On December 15, 2016, before the new administration was sworn in, the FTC announced it had reached a settlement with DeVry University and its parent company, with the school agreeing to pay $49.4 million to qualifying students and provide $50.6 million in debt relief. Similar to other recent settlements with the Obama administration, the settlement includes a number of mandatory conduct terms. For example, it requires DeVry to maintain specific substantiation to support any future advertising regarding graduate outcomes and educational benefits, and to implement training regarding what types of advertisements are prohibited by a stipulated court order. The settlement also requires DeVry to exclude from its job placement statistics students who obtained the job more than six months before graduating.
This last term is the latest example of a confusing mix of formulas that various entities and governmental bodies have attempted to impose as to how to calculate placement rates. It seems each entity–each accrediting body, federal agency, state government, and even local government–has a different preferred (and sometimes required) methodology. It certainly can be argued that this confusing mix, created by the regulators themselves, only serves to confuse students. The goal should be a common standard across the board that students can understand and use for comparison purposes, not more formulas and methodologies. And in pursuing the goal of uniformity, accreditors and others should take into account that "traditional" non-profit schools frequently are far more aggressive than their for-profit peers in advertising these issues. Prominent public and private non-profit universities, for instance, routinely make statements like "90% placement rate for new graduates" or "86.6% of the Class of 2013 had confirmed achieving their post-graduation plans within six months of graduation," with little to no substantiation or any additional information or disclaimers. All institutions should be held to the same standards.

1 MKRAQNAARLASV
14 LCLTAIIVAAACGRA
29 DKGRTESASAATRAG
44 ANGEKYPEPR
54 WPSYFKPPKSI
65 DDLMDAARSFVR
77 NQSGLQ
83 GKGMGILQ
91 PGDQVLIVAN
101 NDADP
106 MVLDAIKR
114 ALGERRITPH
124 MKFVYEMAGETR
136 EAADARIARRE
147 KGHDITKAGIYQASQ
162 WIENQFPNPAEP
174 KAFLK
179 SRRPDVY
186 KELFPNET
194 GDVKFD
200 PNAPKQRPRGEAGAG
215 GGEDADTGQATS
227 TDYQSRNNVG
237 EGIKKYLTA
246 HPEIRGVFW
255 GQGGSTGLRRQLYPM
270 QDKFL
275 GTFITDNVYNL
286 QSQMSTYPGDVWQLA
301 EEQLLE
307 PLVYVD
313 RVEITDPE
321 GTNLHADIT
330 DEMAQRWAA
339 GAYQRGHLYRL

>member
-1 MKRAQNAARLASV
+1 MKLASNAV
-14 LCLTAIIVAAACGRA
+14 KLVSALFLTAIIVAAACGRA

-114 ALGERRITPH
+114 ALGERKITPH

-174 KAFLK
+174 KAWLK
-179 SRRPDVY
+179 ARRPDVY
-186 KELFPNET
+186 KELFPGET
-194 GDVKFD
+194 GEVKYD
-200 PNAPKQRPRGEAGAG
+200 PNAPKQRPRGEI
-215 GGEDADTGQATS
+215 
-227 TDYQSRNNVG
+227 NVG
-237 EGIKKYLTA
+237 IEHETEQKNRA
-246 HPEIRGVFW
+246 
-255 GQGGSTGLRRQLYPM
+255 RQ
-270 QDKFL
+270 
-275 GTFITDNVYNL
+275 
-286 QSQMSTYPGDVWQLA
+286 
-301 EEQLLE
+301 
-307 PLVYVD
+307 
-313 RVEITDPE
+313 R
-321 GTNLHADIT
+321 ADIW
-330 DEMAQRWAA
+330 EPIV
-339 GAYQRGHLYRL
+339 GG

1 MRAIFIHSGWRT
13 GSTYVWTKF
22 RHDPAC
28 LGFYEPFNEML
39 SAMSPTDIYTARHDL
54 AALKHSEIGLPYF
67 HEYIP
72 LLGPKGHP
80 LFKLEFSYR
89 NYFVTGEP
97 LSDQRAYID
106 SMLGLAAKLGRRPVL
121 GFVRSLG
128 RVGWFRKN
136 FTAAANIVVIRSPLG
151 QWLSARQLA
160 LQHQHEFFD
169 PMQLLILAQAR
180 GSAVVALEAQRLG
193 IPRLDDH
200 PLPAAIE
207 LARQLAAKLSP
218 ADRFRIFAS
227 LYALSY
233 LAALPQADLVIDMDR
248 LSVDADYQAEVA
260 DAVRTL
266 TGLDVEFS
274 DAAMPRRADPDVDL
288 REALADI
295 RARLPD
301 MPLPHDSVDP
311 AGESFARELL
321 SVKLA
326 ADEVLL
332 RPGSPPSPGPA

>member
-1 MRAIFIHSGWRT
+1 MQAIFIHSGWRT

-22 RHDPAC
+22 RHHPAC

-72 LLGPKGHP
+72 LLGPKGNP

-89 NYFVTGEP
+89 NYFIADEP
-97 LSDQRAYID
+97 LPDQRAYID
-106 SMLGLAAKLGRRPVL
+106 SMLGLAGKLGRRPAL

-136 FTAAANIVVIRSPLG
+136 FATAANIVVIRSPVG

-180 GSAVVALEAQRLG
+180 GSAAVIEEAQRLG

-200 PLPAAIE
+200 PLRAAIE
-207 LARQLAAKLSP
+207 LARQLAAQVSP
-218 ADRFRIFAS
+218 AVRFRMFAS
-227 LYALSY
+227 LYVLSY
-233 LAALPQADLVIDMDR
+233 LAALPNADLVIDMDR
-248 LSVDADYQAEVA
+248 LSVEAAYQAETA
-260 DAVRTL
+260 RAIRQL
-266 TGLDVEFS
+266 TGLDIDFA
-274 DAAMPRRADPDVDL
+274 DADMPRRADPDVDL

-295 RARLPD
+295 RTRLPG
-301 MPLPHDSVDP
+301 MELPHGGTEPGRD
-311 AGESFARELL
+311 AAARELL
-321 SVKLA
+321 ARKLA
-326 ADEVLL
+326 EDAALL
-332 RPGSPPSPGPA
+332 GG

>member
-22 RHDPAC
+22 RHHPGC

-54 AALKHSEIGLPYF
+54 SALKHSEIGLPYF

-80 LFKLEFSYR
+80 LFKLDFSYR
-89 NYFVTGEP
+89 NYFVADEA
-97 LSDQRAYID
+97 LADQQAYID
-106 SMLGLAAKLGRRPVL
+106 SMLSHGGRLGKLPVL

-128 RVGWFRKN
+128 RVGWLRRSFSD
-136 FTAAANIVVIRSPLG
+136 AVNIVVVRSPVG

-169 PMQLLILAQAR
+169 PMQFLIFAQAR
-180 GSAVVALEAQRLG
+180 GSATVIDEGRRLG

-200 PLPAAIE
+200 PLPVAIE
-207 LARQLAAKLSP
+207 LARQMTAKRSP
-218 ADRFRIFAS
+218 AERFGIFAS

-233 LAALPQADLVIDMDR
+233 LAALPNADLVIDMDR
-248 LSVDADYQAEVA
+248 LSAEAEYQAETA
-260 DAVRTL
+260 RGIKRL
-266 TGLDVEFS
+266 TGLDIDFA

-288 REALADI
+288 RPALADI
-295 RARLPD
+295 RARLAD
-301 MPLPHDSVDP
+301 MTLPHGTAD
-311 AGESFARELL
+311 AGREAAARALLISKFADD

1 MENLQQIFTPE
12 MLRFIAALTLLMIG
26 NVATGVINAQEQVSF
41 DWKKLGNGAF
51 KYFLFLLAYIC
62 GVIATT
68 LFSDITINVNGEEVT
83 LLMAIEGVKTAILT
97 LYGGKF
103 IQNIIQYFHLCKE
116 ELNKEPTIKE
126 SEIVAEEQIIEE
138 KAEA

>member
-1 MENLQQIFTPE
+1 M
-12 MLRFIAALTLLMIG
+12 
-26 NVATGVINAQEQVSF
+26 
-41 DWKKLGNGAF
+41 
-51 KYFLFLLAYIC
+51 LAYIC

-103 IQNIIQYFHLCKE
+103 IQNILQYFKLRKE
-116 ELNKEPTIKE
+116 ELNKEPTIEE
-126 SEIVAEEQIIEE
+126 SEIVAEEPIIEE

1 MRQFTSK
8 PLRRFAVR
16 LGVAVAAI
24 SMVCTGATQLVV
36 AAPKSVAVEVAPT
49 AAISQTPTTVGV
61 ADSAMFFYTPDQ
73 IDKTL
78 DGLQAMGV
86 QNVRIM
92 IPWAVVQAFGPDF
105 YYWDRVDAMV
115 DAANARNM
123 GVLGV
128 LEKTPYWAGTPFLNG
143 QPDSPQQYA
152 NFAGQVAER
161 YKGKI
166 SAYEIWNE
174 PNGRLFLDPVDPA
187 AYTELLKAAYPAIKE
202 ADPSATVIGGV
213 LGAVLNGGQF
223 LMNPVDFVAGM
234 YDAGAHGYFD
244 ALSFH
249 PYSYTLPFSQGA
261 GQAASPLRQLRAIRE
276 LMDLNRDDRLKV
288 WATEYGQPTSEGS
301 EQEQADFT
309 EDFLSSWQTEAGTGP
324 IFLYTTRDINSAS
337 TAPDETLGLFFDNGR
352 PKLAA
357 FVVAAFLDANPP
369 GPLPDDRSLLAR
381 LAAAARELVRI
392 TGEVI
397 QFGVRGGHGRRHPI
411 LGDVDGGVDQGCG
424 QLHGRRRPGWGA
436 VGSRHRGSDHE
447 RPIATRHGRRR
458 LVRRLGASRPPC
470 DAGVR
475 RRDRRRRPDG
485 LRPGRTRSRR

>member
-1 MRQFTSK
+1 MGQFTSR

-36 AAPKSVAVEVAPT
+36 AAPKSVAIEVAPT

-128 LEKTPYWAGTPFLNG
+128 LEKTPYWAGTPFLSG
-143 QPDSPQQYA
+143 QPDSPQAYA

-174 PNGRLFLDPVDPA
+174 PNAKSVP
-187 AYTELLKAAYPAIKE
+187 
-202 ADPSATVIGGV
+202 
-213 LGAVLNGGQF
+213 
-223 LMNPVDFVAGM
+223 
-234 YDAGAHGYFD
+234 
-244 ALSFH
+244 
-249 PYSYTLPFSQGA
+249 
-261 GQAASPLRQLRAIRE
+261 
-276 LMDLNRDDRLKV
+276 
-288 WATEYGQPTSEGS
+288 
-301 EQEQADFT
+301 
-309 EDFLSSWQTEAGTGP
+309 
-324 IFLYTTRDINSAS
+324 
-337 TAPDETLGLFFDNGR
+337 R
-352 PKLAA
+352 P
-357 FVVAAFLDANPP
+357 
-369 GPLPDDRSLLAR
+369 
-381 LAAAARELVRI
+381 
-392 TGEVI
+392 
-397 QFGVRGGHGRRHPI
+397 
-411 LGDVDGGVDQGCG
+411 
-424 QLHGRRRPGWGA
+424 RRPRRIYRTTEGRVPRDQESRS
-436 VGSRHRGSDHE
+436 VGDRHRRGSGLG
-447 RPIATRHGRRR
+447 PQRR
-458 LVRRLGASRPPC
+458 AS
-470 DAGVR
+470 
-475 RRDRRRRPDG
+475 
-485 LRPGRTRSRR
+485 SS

2. ED Affirms Decision to No Longer Recognize ACICS as an Accreditor
On December 12, 2016, in the waning days of the Obama administration, Education Secretary John B. King Jr. upheld the Department of Education’s decision to cease recognition of the Accrediting Council for Independent Colleges and Schools ("ACICS") as an agency that can accredit schools for eligibility for federal student aid. The Secretary agreed with the Department’s earlier findings that the accrediting agency had failed to comply with federal recognition criteria and was not effective in applying those criteria. This decision affects more than 250 colleges enrolling nearly 600,000 students, and it started an 18-month clock for institutions accredited by ACICS to find another accreditor to remain eligible for federal financial aid programs. The Department also imposed additional operating conditions on institutions previously accredited by ACICS for continued participation in the federal student aid programs, requiring increased monitoring, transparency, oversight, and accountability measures.